- Increase joint activities in relation to the three Rio conventions (biodiversity,
climate change and desertification) and other related multilateral agreements, integrated
coastal area management and small islands, natural disaster reduction, freshwater, social
transformations and sustainability, urbanization and city governance.
We recommend that:
- The five scientific programmes be given the highest priority in the next Medium-Term
- Innovative management policies and incentives be implemented to enhance the financing
capacity of the five programmes. While welcoming the decision to allocate fixed budget
provisions to the programmes, we recommend that UNESCOs governing bodies should also
address the need to increase substantially the financial and staffing resources allocated
to the five programmes.
- Donor countries, and the donor community in general, increase extra-budgetary support
for UNESCOs action in environment and sustainable development.
- The five Secretariats develop jointly a strategy for increasing extra-budgetary support.
- The Director-General examine ways to foster integrated approaches and collective
visibility for the five science programmes through the Bureau for the Co-ordination of
Environmental Programmes, while recognising the current effective and efficient
co-ordination of environmental programmes.
- All efforts be made to facilitate collaboration as regards environment and sustainable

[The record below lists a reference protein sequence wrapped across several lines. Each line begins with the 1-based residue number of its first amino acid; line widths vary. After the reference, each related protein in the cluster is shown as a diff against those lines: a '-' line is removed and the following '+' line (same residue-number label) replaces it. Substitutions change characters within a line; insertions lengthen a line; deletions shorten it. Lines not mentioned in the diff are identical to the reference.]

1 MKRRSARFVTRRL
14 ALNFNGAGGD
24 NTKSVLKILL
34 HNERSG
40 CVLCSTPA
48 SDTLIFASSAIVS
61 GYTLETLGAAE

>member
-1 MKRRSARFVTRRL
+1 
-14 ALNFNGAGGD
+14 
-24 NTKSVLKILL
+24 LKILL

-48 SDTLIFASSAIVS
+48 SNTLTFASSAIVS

development among the Natural Science, Social and Human Sciences, Education, Culture and
Communication Sectors within UNESCO, and to overcome structural barriers that impede such
collaboration. The whole of UNESCOs expertise and action needs to be tapped and
integrated in order to take best advantage of its unique institutional identity.
7. The Director-General ensure that the secretariats of the respective
programmes as well as the Bureau for the Co-ordination of Environmental Programmes
actively follow-up this Joint Statement and that the secretariats meet regularly for this
purpose. The secretaries are charged with the duty of ensuring that all essential
information be circulated amongst the five programmes in a regular, timely fashion.
8. The new Director-General reinforce UNESCOs overall effort in
environment and sustainable development, and in particular the five programmes, as well as
education for sustainability, in line with the new directions, requirements and
opportunities emerging within the international community.
Javier Castroviejo, Programme on Man and the Biosphere (MAB)
Edward Derbyshire, International Geological Correlation Programme (IGCP)
Su Jilan, Intergovernmental Oceanographic Commission (IOC)
Kuniyoshi Takeuchi, International Hydrological Programme (IHP)
Kenneth Wiltshire, Management of Social Transformations Programme (MOST)